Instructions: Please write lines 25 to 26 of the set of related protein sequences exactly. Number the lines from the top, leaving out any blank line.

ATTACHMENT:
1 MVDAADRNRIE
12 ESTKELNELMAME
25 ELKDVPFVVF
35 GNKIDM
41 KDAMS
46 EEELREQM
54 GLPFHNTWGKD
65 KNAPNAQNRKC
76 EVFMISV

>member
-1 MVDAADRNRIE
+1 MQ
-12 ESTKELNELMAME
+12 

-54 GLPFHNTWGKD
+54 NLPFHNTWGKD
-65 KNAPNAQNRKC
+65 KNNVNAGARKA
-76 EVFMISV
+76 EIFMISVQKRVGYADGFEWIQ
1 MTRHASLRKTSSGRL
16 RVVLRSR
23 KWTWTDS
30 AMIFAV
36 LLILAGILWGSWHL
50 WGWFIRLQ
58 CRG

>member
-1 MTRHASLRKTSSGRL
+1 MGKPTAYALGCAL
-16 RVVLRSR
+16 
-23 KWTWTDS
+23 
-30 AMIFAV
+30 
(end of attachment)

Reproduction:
36 LLILAGILWGSWHL
50 WGWFIRLQ